Social gaming super star, Zynga is another great example of fantastic revenues and valuations without any help from the Googles of the world.
Before going public, Zynga was valued at $10 billion purely on the strength of its massive user base that was so deeply engaged with its products.
Zynga used Facebook as its primary marketing platform. Social sharing was built into Zynga’s games from the very inception. Who can claim to never have received an invite to FarmVille, Café World, CityVille or any of the umpteen other ‘Ville’ games that Zynga and its copycats came up with?
Invitations to new users being instrumental in moving forward in their games meant that Zynga used their existing users to get them new users every single day. Laser targeted Facebook ads helped boost awareness and engagement even further.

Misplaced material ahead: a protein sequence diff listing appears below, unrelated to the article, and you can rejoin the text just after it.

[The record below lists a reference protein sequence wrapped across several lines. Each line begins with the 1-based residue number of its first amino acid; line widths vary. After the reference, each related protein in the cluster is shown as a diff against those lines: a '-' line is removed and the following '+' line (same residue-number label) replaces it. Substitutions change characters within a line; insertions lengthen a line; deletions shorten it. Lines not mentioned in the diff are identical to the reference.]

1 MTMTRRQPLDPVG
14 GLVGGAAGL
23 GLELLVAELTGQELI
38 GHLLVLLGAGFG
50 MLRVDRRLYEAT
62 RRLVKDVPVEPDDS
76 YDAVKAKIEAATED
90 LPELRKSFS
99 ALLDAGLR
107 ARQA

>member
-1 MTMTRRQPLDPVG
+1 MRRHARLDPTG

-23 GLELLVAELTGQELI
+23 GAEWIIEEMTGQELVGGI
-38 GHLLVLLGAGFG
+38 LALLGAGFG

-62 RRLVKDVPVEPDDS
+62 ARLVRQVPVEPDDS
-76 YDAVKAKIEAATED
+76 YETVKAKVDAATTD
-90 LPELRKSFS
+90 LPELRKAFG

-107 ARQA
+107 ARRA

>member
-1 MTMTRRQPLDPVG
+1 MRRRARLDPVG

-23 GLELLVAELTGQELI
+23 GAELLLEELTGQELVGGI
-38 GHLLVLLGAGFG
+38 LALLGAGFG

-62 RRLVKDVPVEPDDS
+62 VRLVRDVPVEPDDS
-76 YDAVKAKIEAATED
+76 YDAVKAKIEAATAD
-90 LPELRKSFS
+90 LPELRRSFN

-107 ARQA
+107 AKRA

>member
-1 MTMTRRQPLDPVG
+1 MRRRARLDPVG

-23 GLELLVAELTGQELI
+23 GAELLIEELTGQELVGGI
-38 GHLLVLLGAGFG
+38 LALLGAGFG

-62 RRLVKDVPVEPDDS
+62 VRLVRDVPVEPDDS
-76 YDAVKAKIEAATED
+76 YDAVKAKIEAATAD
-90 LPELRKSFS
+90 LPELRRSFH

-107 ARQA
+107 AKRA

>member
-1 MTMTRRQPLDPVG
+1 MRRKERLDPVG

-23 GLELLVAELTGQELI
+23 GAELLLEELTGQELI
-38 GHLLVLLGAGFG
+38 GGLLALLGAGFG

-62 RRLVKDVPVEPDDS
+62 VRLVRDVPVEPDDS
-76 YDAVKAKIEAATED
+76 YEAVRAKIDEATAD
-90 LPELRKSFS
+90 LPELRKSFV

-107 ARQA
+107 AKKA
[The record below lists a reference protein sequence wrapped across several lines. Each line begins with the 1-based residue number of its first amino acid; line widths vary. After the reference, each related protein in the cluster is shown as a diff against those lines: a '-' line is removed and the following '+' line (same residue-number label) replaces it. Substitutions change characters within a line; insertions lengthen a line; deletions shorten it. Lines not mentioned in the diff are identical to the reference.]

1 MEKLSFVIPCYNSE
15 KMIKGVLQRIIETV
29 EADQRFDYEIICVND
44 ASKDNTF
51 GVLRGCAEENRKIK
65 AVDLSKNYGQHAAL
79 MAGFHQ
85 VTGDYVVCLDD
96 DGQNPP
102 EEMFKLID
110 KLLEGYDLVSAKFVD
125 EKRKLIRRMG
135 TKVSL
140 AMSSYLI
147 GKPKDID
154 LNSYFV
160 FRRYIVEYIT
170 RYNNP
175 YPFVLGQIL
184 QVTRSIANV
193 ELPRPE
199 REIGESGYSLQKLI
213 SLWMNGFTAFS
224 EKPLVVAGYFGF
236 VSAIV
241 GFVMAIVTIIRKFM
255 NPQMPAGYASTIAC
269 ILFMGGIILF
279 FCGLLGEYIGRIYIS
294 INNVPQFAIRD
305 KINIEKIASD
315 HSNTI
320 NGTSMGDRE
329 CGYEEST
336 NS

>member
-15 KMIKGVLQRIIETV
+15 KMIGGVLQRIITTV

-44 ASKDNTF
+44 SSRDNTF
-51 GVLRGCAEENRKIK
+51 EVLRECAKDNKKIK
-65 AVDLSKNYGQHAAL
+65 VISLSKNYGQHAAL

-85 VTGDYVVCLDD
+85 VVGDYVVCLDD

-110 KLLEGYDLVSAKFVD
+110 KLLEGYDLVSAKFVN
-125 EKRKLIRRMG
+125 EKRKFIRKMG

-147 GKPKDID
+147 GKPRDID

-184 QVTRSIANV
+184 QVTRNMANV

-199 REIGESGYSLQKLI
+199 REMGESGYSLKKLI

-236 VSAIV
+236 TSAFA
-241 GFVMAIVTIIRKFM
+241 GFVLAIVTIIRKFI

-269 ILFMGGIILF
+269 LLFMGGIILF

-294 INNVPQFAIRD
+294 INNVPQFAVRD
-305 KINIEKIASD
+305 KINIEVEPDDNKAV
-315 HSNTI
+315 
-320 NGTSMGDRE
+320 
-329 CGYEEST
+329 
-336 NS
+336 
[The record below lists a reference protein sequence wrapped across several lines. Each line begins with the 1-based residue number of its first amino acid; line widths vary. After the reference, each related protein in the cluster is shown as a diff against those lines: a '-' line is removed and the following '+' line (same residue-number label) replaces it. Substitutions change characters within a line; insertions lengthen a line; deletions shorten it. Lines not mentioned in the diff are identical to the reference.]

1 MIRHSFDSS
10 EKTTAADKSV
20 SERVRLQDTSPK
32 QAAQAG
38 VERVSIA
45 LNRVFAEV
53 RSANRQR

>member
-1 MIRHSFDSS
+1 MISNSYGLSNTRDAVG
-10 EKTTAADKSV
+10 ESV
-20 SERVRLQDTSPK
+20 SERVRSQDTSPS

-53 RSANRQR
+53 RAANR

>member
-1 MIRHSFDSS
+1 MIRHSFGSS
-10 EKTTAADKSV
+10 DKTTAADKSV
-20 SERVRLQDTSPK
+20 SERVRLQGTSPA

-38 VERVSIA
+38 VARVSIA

Zynga also dreamt up alternate revenue channels to keep the wheels of the business turning. It recognized that players today are often too impatient to beat the game to move up to the next level. They’d rather pay their way up if it gets them there faster. Zynga used this need for instant gratification and monetized it into a foolproof revenue stream.
The fact that they have about 21 million users means that they can use their existing user base to promote their new launches. Zynga publishes banner ads in their popular games to create awareness and encourage downloads for their newer launches. There’s cross-promotion at zero cost for you.
To Be or Not To Be
As you see from the examples above, a business’ ranking on a search engine need not be crucial for their success. Of course, there are other ways than search marketing that might rake in the moolah for your company. Look inwards and discover what’s unique about your business idea. Then use that uniqueness as a strength to market your business in the hundreds of other ways that work together with search engine marketing.
How important are your search rankings are to you, in terms of sustained revenue? What other methods are you using to increase your organic visibility and traffic? Is your content strategy working as expected? Please share your successes and challenges in the comments.
Good luck and Godspeed!